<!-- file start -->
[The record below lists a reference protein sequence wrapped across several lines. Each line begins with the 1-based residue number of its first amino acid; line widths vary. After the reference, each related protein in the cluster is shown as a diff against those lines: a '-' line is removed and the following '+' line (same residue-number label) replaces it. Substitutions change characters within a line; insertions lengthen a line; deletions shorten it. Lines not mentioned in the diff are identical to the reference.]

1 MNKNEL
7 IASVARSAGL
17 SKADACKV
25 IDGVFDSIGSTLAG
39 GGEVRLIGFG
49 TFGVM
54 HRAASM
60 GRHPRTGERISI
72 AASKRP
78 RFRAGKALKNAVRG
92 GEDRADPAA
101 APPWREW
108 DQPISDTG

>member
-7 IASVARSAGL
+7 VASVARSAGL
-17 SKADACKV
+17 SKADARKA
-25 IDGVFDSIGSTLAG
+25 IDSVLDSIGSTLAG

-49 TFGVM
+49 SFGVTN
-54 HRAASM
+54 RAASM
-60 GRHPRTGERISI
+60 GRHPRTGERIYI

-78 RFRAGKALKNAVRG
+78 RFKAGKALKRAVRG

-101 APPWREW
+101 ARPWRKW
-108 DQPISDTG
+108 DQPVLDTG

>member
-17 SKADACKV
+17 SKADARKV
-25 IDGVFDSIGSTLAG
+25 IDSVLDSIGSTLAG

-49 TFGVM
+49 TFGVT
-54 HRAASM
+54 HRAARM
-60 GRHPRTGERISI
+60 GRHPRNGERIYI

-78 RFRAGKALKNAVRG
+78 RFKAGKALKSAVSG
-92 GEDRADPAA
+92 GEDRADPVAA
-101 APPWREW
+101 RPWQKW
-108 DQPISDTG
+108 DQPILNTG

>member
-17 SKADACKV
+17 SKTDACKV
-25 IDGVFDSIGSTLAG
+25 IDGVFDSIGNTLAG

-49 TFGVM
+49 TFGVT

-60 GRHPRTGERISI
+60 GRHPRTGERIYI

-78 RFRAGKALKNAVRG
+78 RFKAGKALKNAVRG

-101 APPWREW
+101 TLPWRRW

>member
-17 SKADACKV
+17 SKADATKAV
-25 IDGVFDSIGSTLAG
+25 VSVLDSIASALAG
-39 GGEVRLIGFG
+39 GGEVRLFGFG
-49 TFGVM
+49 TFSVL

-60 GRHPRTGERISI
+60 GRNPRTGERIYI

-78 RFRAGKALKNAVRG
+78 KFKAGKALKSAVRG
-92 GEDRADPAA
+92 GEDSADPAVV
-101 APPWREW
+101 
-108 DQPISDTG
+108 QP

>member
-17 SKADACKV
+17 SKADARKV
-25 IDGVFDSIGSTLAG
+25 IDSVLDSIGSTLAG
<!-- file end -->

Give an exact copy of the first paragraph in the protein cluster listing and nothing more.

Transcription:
[The record below lists a reference protein sequence wrapped across several lines. Each line begins with the 1-based residue number of its first amino acid; line widths vary. After the reference, each related protein in the cluster is shown as a diff against those lines: a '-' line is removed and the following '+' line (same residue-number label) replaces it. Substitutions change characters within a line; insertions lengthen a line; deletions shorten it. Lines not mentioned in the diff are identical to the reference.]